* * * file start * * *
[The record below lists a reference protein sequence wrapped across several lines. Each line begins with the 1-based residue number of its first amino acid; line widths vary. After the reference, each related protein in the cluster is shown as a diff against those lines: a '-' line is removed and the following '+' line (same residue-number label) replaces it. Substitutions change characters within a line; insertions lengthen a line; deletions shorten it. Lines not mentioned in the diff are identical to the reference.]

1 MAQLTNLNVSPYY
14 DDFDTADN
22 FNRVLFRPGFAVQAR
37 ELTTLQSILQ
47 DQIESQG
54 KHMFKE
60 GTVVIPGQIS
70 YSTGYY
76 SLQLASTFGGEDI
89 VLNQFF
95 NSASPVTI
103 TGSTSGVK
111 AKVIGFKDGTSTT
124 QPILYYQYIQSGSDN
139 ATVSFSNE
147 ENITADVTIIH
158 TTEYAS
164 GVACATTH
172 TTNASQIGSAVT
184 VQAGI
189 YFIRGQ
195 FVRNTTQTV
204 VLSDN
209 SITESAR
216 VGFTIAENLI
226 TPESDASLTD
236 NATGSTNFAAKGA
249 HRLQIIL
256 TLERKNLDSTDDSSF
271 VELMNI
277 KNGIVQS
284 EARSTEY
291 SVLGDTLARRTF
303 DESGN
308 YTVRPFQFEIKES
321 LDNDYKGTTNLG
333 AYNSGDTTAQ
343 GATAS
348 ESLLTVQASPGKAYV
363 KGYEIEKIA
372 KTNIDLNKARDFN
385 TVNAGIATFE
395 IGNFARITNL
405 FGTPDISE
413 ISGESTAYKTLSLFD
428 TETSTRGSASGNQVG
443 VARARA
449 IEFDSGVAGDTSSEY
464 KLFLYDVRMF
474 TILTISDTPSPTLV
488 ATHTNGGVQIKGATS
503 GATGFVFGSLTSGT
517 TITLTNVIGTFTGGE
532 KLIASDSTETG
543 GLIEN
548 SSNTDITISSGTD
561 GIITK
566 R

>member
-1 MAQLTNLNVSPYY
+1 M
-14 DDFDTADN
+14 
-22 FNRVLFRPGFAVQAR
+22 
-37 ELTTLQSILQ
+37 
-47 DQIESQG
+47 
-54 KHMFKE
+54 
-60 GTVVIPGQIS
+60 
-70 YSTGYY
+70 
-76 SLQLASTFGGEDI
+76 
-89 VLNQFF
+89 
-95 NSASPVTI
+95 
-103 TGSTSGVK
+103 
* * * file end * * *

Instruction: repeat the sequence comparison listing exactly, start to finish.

[The record below lists a reference protein sequence wrapped across several lines. Each line begins with the 1-based residue number of its first amino acid; line widths vary. After the reference, each related protein in the cluster is shown as a diff against those lines: a '-' line is removed and the following '+' line (same residue-number label) replaces it. Substitutions change characters within a line; insertions lengthen a line; deletions shorten it. Lines not mentioned in the diff are identical to the reference.]

1 MAQLTNLNVSPYY
14 DDFDTADN
22 FNRVLFRPGFAVQAR
37 ELTTLQSILQ
47 DQIESQG
54 KHMFKE
60 GTVVIPGQIS
70 YSTGYY
76 SLQLASTFGGEDI
89 VLNQFF
95 NSASPVTI
103 TGSTSGVK
111 AKVIGFKDGTSTT
124 QPILYYQYIQSGSDN
139 ATVSFSNE
147 ENITADVTIIH
158 TTEYAS
164 GVACATTH
172 TTNASQIGSAVT
184 VQAGI
189 YFIRGQ
195 FVRNTTQTV
204 VLSDN
209 SITESAR
216 VGFTIAENLI
226 TPESDASLTD
236 NATGSTNFAAKGA
249 HRLQIIL
256 TLERKNLDSTDDSSF
271 VELMNI
277 KNGIVQS
284 EARSTEY
291 SVLGDTLARRTF
303 DESGN
308 YTVRPFQFEIKES
321 LDNDYKGTTNLG
333 AYNSGDTTAQ
343 GATAS
348 ESLLTVQASPGKAYV
363 KGYEIEKIA
372 KTNIDLNKARDFN
385 TVNAGIATFE
395 IGNFARITNL
405 FGTPDISE
413 ISGESTAYKTLSLFD
428 TETSTRGSASGNQVG
443 VARARA
449 IEFDSGVAGDTSSEY
464 KLFLYDVRMF
474 TILTISDTPSPTLV
488 ATHTNGGVQIKGATS
503 GATGFVFGSLTSGT
517 TITLTNVIGTFTGGE
532 KLIASDSTETG
543 GLIEN
548 SSNTDITISSGTD
561 GIITK
566 R

>member
-1 MAQLTNLNVSPYY
+1 M
-14 DDFDTADN
+14 
-22 FNRVLFRPGFAVQAR
+22 
-37 ELTTLQSILQ
+37 
-47 DQIESQG
+47 
-54 KHMFKE
+54 
-60 GTVVIPGQIS
+60 
-70 YSTGYY
+70 
-76 SLQLASTFGGEDI
+76 
-89 VLNQFF
+89 
-95 NSASPVTI
+95 
-103 TGSTSGVK
+103 